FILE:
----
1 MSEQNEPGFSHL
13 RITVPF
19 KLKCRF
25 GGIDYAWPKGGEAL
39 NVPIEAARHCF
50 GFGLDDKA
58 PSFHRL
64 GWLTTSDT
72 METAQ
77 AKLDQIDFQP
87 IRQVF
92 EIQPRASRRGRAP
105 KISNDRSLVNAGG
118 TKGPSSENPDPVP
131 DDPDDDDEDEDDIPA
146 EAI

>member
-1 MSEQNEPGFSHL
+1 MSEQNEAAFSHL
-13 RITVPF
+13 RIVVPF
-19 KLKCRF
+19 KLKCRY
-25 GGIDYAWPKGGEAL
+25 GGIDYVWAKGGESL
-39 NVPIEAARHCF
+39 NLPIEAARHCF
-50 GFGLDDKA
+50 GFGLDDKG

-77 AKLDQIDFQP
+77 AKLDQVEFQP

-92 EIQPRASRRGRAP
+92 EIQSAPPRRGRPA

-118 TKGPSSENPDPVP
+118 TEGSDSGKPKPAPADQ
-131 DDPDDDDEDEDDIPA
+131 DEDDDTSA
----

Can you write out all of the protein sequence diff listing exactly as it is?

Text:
1 MSEQNEPGFSHL
13 RITVPF
19 KLKCRF
25 GGIDYAWPKGGEAL
39 NVPIEAARHCF
50 GFGLDDKA
58 PSFHRL
64 GWLTTSDT
72 METAQ
77 AKLDQIDFQP
87 IRQVF
92 EIQPRASRRGRAP
105 KISNDRSLVNAGG
118 TKGPSSENPDPVP
131 DDPDDDDEDEDDIPA
146 EAI

>member
-1 MSEQNEPGFSHL
+1 MSEQNEAAFSHL
-13 RITVPF
+13 RIVVPF
-19 KLKCRF
+19 KLKCRY
-25 GGIDYAWPKGGEAL
+25 GGIDYVWAKGGESL
-39 NVPIEAARHCF
+39 NLPIEAARHCF
-50 GFGLDDKA
+50 GFGLDDKG

-77 AKLDQIDFQP
+77 AKLDQVEFQP

-92 EIQPRASRRGRAP
+92 EIQSAPPRRGRPA

-118 TKGPSSENPDPVP
+118 TEGSDSGKPKPAPADQ
-131 DDPDDDDEDEDDIPA
+131 DEDDDTSA